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With less than three weeks left before the MBTA’s oversight board is scheduled to disappear, the state Senate on Thursday voted to create a new board to take its place, offering a different vision from the House of Representatives.

The Senate proposed a new, seven-member board that includes the secretary of transportation as a member, and would reserve two seats for members of local governments; all but one member would be appointed by Governor Charlie Baker.

As part of a larger transportation package approved in March, the House recommended extending the existing five-member board, but adding two seats to represent municipal government, with one specifically from the city of Boston.


The Senate’s vision is more similar to Baker’s proposal for a new seven-member board that includes a seat for his transportation secretary, Stephanie Pollack, and a seat representing all the cities and towns served by the T.

However, there was one crucial difference: the Senate bill would take the ability to fire and hire the MBTA’s general manager out of the hands of Pollack and instead give it to the board.

State Representative William Straus, the House’s transportation leader, has said he would not support that idea, arguing it is important for a clear line of command between the governor and the T. And Baker voiced a similar opinion on Thursday, telling reporters that “the governor should have a role in appointing the general manager.”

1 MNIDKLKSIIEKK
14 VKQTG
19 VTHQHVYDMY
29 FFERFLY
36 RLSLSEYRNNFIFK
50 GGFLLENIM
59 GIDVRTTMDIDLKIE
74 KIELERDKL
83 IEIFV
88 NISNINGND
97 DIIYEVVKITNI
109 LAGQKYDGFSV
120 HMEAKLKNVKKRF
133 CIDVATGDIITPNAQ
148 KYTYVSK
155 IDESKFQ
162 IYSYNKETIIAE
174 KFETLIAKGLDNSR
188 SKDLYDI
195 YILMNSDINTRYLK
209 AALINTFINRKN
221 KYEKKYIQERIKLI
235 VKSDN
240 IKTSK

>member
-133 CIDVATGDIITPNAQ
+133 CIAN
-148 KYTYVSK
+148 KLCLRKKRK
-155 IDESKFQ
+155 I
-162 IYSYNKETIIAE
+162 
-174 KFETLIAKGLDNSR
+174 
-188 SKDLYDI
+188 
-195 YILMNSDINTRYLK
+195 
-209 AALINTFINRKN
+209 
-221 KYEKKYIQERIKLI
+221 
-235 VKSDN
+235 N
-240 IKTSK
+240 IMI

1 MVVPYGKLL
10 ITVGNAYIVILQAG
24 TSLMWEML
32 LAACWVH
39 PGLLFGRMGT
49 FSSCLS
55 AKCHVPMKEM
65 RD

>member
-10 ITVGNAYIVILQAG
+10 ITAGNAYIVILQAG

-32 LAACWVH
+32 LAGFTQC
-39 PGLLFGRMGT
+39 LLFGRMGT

The two chambers will now need to reconcile their ideas, and on a short timeline: the current board, called the Fiscal and Management Control Board, will terminate on July 1, five years after it was originally approved to put tight attention on the T.

Without either a replacement or extension of the current board, oversight of the T would fall back to the Massachusetts Department of Transportation, which critics say is already overloaded with the highway and Registry of Motor Vehicle systems to give the MBTA the attention it warrants.


The Senate plan came as part of a bill that would increase the amount of funding directed toward cities and towns for roadwork to $300 million a year, a $100 million increase compared to a normal year. It was the most significant transportation legislation considered by the chamber since the coronavirus hit the state, though is much smaller than the large-scale transportation initiatives the Legislature was considering before the pandemic that included a gas tax increase.